Investors have a way of adapting. And once they’ve adapted to the threat of a nuclear war with North Korea, getting them riled up about other stuff is apt to get harder.
At least, that’s how it’s playing out Wednesday, as the conflagration over President Donald Trump’s comments on the Virginia protests spurred nary a ripple in the equity market. The S&P 500 Index is up, the CBOE Volatility Index down, and the value of global stocks as calculated by MSCI is rising.
The market’s processing speed is quickening. Looking at times the S&P 500 took one-day plunges of between 1 percent to 3 percent in the last few years, the rebound since Thursday ranks among the fastest. All but 3 points of Thursday’s 36-point tumble has been retraced — and it’s barely even noon in New York.
“We spent much of last week trying to talk clients and even some advisers out of selling all their stocks, and yet, now, our in-boxes are flooded with inquiries on what to buy,” Andrew Adams, a strategist at Raymond James Financial Inc. in St. Petersburg, Florida, wrote in a note. “The real money is made in the stock market by staying mostly invested.”
To Adams, the determinant of the bull market’s stamina is earnings, not politics, and they show few signs of fading. Profits in the S&P 500 just posted two straight quarters of double-digit growth for the first time since 2011. While valuations stand at levels not seen since the dot-com era, stocks are cheap relative to bonds with yields hovering near record lows.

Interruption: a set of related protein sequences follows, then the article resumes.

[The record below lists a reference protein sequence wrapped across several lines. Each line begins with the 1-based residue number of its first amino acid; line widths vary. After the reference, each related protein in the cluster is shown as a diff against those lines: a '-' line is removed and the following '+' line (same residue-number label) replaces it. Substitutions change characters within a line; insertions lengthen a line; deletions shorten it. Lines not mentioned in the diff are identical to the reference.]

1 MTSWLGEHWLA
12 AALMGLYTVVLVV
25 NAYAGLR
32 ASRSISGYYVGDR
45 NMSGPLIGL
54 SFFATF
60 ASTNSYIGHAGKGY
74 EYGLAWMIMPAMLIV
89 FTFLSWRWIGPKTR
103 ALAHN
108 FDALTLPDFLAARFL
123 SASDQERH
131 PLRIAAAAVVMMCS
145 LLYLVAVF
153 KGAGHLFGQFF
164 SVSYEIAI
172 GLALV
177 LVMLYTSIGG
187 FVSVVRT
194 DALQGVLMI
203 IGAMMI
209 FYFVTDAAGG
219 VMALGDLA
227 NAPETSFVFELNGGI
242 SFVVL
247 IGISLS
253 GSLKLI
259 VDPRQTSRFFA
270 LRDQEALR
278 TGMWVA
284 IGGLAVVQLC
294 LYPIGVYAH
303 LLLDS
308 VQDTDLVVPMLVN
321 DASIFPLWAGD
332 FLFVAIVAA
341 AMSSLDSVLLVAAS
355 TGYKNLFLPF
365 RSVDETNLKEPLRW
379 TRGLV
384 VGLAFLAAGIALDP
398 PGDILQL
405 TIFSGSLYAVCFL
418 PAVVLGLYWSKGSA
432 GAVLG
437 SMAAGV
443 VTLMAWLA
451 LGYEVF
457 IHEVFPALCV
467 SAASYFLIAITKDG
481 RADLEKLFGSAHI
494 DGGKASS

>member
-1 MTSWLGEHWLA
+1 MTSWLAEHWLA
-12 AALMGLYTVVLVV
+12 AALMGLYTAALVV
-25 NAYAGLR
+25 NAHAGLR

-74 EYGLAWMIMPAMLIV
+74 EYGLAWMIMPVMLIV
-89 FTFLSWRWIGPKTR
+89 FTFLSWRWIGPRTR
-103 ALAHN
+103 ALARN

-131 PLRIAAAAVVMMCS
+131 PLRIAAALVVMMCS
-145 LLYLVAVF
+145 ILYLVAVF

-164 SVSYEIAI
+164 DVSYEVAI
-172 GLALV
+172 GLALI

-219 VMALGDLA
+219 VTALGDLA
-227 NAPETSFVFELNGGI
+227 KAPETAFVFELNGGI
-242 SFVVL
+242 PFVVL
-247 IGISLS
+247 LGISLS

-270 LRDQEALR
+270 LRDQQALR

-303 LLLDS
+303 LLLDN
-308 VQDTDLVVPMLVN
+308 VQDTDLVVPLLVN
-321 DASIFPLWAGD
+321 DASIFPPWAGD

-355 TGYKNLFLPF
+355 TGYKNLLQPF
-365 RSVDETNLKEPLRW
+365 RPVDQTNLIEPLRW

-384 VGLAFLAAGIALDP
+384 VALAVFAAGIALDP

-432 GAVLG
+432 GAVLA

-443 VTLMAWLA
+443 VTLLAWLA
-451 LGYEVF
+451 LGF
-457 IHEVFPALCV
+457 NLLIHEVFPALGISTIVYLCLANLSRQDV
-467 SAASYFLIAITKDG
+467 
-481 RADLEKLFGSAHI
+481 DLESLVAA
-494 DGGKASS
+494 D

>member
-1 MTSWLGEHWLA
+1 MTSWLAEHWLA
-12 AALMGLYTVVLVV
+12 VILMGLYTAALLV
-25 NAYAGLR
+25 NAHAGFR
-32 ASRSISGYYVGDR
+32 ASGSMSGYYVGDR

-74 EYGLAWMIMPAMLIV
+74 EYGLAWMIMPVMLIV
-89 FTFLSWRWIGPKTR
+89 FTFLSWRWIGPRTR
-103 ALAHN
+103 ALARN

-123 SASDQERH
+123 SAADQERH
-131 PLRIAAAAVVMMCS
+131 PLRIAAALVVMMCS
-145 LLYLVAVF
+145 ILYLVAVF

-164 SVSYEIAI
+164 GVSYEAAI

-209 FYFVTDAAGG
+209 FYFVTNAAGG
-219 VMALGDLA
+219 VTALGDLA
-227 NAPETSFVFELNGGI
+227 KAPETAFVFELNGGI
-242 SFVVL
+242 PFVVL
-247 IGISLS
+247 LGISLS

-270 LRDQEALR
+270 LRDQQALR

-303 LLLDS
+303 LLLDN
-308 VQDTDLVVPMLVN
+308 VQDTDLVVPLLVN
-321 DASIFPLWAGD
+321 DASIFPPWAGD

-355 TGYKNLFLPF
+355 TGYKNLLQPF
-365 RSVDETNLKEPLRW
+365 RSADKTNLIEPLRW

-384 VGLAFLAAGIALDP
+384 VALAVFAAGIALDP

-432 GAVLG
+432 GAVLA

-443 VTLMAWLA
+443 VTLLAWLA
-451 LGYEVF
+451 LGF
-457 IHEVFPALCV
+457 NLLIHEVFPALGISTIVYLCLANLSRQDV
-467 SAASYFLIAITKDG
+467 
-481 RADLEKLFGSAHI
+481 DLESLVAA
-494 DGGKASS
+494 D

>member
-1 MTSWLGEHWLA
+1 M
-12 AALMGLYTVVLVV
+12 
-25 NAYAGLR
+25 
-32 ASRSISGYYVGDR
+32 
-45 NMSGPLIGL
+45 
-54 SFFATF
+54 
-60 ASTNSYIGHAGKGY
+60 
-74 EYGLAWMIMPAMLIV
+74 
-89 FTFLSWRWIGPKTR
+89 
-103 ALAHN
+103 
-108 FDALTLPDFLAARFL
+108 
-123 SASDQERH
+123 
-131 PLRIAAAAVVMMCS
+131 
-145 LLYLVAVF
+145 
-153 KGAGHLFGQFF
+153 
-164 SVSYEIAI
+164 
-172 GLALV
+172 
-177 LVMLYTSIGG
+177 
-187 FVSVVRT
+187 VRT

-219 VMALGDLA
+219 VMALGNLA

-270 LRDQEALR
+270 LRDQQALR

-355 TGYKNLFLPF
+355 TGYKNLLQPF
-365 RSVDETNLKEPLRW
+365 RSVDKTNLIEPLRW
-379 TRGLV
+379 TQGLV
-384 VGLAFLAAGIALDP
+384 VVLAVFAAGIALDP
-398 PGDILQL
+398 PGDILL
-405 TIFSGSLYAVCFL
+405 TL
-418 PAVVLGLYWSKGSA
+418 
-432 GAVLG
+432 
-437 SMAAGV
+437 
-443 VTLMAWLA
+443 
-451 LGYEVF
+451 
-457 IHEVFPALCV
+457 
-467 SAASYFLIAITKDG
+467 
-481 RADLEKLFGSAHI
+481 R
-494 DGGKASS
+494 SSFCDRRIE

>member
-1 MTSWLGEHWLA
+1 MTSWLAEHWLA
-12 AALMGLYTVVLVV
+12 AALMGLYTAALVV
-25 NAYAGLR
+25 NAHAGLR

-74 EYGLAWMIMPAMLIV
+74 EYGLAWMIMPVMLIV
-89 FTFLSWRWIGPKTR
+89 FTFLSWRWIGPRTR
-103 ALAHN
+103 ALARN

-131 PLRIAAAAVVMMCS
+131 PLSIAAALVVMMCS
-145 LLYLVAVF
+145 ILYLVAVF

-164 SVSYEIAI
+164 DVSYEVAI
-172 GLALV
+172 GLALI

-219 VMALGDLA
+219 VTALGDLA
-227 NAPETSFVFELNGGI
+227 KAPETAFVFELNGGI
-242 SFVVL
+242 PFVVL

Trump is facing growing condemnation inside his own party for his explosive remarks at a news conference Tuesday. The president criticized “alt-left” counter-protesters as “very, very violent.” Facing them, he said, “were people protesting very quietly the taking down the statue of Robert E. Lee. I am sure in that group there were some bad ones.”
It’s not that the market approves of what’s going on. It’s just that it doesn’t care, said Paul Zemsky of Voya Investment Management LLC.
“Unless we see concrete policy out of the administration, good or bad, the market isn’t really going to react to it because they’ve been fooled so many times,” said Zemsky, who helps oversee $213 billion at the New York-based firm. “When the fundamentals are good, staying out of the market is risky.’’
That was on display last week, when about $500 billion was erased from global share prices over three days after Trump said North Korea’s nuclear threat to the U.S. will be “met with fire and fury.” Most of that damage has been repaired, with the MSCI All-Country World Index sitting two points from its closing level on Aug. 4.
There’s also evidence individual stocks are getting less sensitive to politics too — or at least to the president’s Twitter handle. Amazon.com Inc. was down a scant 0.4 percent Wednesday, hours after Trump tweeted that the company is hurting other retailers and killing industry jobs across the U.S.
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